But before we get to that, I want to remind you we'll be publishing our eight-page June Gulf Coast Aerospace Corridor Newsletter next week. This one will provide updated information on the chapters that appeared in the aerospace corridor book published in June 2017. Enough has happened that it made sense to provide an update since our next reference book won't be published until June 2019 – a year from now.
OK, that settled, now for your week in review:
The Airbus-Bombardier partnership, which will result in a final assembly line for CSeries jetliners in Mobile, will close July 1. The CSeries assembly line will be built north of the current Airbus A320 series assembly line at the Mobile Aeroplex.
All regulatory approvals required for the closing have been obtained, officials announced Friday. The deal gives Airbus a majority stake in the CSeries Aircraft Limited Partnership (CSALP).
The head office, primary assembly line and related functions will be based in Mirabel, Quebec. But the additional assembly line in Mobile will help the expected demand for the single-aisle jetliner. The deal was initially announced in October 2017. Bombardier delivered 17 aircraft in 2017, and is gearing up to double its deliveries in 2018. (Post)
Airbus itself is becoming an old hand at assembling and delivering A320 series jetliners at its Mobile plant. As of the end of last month 71 aircraft have been delivered to customers. It's building four planes a month. And spokeswoman Kristi Tucker said the company is excited about the Bombardier project.
"All of us at Airbus are excited to welcome the employees of the CSALP into the extended Airbus team, and to welcome the CSeries aircraft to Airbus' product offerings ... It will also be exciting to see us grow further in Mobile."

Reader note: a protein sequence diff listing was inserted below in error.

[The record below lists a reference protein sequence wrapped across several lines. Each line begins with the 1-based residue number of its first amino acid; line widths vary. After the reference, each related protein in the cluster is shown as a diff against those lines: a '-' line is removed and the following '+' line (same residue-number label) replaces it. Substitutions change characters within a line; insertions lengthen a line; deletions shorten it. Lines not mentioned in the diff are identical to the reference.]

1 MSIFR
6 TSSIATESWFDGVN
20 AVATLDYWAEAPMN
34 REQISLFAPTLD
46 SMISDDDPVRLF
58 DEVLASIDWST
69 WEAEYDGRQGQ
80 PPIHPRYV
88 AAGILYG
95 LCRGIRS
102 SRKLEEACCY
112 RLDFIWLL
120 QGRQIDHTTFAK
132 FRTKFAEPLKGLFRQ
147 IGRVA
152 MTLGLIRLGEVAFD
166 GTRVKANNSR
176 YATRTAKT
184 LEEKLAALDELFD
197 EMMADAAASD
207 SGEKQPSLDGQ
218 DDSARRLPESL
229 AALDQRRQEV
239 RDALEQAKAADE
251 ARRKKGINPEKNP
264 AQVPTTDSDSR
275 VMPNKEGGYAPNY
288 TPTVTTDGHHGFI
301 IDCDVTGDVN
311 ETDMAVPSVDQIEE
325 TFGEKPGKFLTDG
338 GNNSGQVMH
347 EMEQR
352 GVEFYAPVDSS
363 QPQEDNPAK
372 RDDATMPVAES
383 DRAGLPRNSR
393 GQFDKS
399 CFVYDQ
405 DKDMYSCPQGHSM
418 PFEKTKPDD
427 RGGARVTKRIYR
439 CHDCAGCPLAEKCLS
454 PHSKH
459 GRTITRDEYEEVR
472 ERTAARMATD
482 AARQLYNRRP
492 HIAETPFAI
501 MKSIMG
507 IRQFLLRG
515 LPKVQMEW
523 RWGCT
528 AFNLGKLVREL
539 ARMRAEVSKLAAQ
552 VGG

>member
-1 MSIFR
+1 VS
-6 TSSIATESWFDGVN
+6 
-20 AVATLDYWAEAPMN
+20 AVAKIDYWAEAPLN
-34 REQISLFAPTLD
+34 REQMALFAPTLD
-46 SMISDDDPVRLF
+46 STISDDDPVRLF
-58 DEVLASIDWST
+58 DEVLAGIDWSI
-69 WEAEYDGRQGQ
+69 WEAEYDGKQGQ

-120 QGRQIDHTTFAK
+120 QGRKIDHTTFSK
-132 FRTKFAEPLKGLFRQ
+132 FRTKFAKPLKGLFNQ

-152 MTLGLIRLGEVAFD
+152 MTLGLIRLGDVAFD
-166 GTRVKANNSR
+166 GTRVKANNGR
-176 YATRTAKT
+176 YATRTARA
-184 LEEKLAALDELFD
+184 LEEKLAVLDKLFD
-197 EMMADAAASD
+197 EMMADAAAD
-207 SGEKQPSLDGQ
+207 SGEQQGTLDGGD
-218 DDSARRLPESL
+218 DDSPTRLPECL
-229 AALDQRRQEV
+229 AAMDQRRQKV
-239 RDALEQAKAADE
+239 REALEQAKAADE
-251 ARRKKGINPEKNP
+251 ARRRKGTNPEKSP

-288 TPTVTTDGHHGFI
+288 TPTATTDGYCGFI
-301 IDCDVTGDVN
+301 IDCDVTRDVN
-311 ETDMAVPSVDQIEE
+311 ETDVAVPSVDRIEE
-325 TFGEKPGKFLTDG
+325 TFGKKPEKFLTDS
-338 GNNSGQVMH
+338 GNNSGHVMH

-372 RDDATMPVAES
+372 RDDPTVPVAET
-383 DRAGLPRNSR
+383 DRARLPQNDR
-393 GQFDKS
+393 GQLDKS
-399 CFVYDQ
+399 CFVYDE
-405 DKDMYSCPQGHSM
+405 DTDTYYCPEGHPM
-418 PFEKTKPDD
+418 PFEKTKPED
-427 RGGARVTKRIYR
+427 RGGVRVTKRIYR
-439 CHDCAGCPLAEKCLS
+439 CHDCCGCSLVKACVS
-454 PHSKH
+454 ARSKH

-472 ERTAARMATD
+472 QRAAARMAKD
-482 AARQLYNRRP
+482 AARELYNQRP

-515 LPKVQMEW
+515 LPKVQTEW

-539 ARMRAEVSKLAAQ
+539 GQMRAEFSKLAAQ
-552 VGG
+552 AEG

Meanwhile, to the east of Mobile, Pensacola, Fla., had its own celebration Friday.
The VT Mobile Aerospace Engineering maintenance, repair and overhaul facility at Pensacola International Airport held a grand opening with a ribbon-cutting at the hangar on the north side of the airport.
The $46 million project in Pensacola is the second MRO operation for VT MAE in the region. It has had an MRO in Mobile, Ala., since 1991, where it employs more than 1,000 people. The Pensacola facility will employ about 400.
Florida Gov. Rick Scott was on hand to mark the grand opening in Pensacola. Workers already have their first project, a UPS aircraft that's in the brand new hangar for routine maintenance. (Post)
-- In another Pensacola airport item, PSA Airlines, a subsidiary of American Airlines, plans to open a new maintenance facility at Pensacola International Airport. It will create up to 35 jobs and support PSA's efforts to grow its fleet by about 20 aircraft.
PSA will be looking for mechanics, leads, inspectors and stores personnel. PSA said Pensacola International Airport was an ideal location for the new facility because the area provides a sustainable workforce, a strong local military presence and an abundance of technical schools.
PSA currently has maintenance facilities in Dayton, Canton and Cincinnati, Ohio; Norfolk, Va.; Charlotte, N.C.; Greenville, S.C.; and Savannah, Ga. (Post)
-- Allegiant Air announced during the week that it would be adding six new nonstop flights out of the Destin-Fort Walton Beach Airport. The flights will be to VPS from Bentonville, Ark.; Charlotte/Concord, N.C.; Evansville, Ind.; Lexington, Ky.; Nashville, Tenn.; and Raleigh/Durham, N.C. Allegiant also serves Gulfport-Biloxi International Airport and Louis Armstrong International Airport in New Orleans. (Post)
-- Three airports in the Gulf Coast region are among those awarded grants by the Federal Aviation Administration. The FAA will award $677 million in airport infrastructure grants, the first allotment of the total $3.18 billion in Airport Improvement Program funding for airports across the United States. The 241 grants will fund 346 infrastructure projects that include runways, taxiways, aprons, and terminals.
In this region, H.L. (Sonny) Callahan Airport in Fairhope, Ala., will receive a $3 million for construction of a taxiway. Baton Rouge Metropolitan will receive $4 million to improve the runway safety area. Picayune Municipal will receive $630 million to construct a taxiway and install taxiway lighting. (Post)